CVC makes £1.5bn approach for IWG’s Instant Group arm

The private equity sponsor of Six Nations Rugby has approached Britain’s largest serviced office provider about a £1.5bn deal that could trigger a wider split from the group.

CVC Capital Partners is understood to be among several buyout firms that have approached IWG, the FTSE-250 company formerly known as Regus, to acquire The Instant Group, its digital arm.

Banking sources said Tim Rodber, chief executive of The Instant Group, had been marketing the business to several private equity firms in recent weeks after a series of unsolicited approaches.

Wells Fargo is said to have been retained to advise IWG on the possible disposition.

If a deal were to materialize at a valuation of around £1.5bn, it would be higher than the current market value of IWG, which has seen its shares more than halve over the past 12 months.

That drop reflects investor concerns about office demand during an economic downturn and IWG’s larger-than-expected half-year loss of £70m, which was announced in August.

IWG competes with companies like WeWork, the company listed on the New York Stock Exchange.

Mark Dixon, the architect of IWG’s growth into what he describes as the world’s largest provider of hybrid workspaces, has been contemplating options to take the company private or break it up for years.

Its components include Signature, a premium city center brand, Regus and Basepoint, which operates in England and Wales.

In March, IWG announced that it would merge its digital and technology assets with The Instant Group as part of a transaction that saw the London-listed group pump £270m in cash into the combined entity.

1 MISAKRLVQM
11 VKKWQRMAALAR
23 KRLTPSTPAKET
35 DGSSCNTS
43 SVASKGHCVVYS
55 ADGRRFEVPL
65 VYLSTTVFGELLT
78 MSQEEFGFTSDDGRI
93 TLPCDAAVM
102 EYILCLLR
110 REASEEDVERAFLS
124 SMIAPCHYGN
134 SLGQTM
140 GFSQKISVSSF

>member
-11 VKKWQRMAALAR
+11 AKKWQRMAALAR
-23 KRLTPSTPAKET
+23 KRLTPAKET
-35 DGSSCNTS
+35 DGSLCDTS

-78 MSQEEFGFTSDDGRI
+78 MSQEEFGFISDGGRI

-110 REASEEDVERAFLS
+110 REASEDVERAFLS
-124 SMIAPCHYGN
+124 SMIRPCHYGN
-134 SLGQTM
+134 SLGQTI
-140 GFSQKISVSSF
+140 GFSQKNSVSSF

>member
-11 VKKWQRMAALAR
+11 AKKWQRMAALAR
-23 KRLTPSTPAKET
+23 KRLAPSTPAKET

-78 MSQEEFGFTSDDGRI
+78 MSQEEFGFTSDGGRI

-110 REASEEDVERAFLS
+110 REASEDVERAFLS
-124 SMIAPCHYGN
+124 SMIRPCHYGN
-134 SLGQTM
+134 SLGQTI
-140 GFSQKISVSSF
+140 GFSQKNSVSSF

In a business update last week, IWG said that “the integration of IWG’s digital assets with the Instant platform is progressing as planned and we are seeing EBITDA [earnings before interest, tax, depreciation and amortisation] the benefits of this are manifesting as expected.”

It was unclear on Monday how far along talks were with CVC and other private equity suitors for The Instant Group.

In total, IWG trades from more than 3,300 locations in 120 countries.

Mr. Dixon is said to believe the company is grossly undervalued by public market investors and has considered deals including a combination with a US-listed special purpose acquisition company for Worka, an app that helps IWG clients compare and book places to work. thousands of sites around the world.

On Monday morning, IWG shares were trading at around 137.3 pence, giving the company a market capitalization of £1.35bn.

Last year, IWG held tentative talks with CC Capital, a New York-based private equity firm, about selling part or all of the company.

In recent years, IWG has adopted a franchise model that has allowed it to sell assets in countries such as Japan and license its brands to new operators.

Mr. Dixon is the largest single shareholder in IWG and discussed the group’s privatization in 2019 when he held talks with Lone Star Funds, Starwood Capital, TDR Capital and Terra Firma Capital Partners.

Earlier that year, IWG rejected a takeover bid from Brookfield Asset Management and Onex, which valued the company at 280 pence a share.

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